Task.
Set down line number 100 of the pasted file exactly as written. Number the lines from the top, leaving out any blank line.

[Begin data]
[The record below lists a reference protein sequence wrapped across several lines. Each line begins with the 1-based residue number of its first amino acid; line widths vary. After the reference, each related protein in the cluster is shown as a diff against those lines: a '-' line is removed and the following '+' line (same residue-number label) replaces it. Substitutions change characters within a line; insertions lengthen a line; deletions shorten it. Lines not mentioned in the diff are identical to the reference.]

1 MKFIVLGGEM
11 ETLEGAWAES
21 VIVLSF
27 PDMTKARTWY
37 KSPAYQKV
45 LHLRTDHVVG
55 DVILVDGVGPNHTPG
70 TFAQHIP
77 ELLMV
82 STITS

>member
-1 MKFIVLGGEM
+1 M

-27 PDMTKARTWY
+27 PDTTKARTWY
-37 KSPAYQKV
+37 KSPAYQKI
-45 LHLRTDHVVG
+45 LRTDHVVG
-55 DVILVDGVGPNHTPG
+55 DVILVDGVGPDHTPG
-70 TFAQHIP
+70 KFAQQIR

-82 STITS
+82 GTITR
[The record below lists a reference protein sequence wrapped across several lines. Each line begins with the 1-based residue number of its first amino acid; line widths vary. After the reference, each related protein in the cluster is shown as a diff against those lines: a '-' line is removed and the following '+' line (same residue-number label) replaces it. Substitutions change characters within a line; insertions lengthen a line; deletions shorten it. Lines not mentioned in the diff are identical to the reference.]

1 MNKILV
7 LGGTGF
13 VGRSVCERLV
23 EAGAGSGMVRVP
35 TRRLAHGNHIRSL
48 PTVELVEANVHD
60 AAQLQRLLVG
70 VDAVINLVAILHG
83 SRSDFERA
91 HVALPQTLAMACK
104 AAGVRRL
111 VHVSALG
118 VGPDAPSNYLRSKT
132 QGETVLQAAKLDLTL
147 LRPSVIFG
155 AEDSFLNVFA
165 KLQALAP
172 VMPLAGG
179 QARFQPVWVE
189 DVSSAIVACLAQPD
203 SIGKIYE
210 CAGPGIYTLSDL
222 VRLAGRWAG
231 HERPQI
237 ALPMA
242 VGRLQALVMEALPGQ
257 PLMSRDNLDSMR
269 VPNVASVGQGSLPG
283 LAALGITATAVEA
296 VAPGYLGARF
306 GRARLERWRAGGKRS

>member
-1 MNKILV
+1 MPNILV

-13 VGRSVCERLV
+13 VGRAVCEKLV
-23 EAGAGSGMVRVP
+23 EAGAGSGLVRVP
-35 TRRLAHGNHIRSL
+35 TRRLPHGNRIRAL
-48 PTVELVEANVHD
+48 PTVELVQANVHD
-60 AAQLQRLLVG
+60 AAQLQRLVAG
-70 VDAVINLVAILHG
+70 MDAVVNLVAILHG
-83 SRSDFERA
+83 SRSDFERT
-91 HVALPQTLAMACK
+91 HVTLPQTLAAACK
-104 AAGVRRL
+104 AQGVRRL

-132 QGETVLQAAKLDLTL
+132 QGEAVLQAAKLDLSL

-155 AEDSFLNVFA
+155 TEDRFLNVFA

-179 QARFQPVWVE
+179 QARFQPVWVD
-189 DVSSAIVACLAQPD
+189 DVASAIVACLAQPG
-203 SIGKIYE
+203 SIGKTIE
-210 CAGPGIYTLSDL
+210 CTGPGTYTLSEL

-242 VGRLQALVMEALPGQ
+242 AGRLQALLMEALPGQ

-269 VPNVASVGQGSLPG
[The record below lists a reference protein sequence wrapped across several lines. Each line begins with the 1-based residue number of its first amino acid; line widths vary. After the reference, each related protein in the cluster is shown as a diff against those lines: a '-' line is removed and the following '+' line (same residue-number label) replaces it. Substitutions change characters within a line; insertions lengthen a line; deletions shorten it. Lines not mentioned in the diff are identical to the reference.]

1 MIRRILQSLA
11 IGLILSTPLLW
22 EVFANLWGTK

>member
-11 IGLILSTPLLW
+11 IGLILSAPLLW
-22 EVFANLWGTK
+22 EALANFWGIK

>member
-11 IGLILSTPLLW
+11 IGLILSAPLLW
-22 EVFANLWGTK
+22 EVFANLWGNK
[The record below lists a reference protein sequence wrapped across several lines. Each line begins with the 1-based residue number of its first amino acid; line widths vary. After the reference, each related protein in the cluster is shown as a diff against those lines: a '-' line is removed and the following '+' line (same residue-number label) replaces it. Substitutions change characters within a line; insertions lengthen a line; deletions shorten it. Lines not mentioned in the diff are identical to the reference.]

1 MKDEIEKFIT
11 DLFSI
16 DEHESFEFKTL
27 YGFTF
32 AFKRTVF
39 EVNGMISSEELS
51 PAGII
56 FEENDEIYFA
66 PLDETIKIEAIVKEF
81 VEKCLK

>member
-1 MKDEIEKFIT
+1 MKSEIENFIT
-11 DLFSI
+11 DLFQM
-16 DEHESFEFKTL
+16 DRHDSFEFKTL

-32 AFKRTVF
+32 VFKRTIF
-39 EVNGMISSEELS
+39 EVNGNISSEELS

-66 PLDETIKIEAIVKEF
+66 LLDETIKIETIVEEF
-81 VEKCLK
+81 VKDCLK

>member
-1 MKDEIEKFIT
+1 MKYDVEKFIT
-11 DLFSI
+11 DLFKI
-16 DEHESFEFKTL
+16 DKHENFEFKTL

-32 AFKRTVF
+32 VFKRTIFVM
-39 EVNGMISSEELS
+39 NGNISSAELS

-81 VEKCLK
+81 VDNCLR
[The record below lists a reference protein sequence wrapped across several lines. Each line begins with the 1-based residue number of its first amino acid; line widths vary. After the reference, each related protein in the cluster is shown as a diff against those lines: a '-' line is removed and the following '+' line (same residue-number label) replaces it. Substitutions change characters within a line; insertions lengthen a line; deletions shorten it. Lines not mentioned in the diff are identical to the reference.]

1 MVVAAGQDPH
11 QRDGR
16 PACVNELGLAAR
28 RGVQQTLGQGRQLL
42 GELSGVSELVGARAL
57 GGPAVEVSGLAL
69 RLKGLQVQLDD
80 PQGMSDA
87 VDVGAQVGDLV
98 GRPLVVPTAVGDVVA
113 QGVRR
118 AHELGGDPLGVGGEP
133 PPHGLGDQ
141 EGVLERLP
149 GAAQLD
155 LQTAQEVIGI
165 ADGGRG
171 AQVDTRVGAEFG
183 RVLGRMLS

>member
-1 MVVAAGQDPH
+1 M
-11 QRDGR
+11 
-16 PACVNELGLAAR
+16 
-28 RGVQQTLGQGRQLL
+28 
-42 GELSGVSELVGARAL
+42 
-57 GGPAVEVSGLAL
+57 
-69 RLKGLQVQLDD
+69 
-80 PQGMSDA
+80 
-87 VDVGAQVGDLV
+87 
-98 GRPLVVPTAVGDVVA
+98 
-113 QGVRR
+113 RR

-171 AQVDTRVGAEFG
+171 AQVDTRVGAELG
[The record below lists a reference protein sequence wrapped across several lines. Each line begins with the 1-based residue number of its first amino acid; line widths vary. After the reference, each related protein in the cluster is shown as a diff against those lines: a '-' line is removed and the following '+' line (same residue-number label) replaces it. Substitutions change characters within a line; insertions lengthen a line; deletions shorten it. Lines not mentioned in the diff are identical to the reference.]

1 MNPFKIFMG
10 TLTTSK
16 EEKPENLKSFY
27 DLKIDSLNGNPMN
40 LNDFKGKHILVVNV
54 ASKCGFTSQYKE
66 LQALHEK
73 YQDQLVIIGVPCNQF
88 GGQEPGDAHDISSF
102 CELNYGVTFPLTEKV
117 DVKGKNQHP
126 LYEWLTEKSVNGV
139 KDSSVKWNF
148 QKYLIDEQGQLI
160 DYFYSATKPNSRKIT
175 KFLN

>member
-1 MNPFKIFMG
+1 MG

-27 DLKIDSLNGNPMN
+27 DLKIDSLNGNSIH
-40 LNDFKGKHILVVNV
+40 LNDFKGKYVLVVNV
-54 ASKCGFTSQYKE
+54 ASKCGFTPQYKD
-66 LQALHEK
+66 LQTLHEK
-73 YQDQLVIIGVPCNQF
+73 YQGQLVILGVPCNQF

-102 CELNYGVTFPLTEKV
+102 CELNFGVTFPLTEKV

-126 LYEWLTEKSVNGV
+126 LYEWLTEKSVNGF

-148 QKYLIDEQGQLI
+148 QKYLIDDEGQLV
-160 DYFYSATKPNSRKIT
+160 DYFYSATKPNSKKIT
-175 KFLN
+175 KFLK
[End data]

-11 IGLILSTPLLW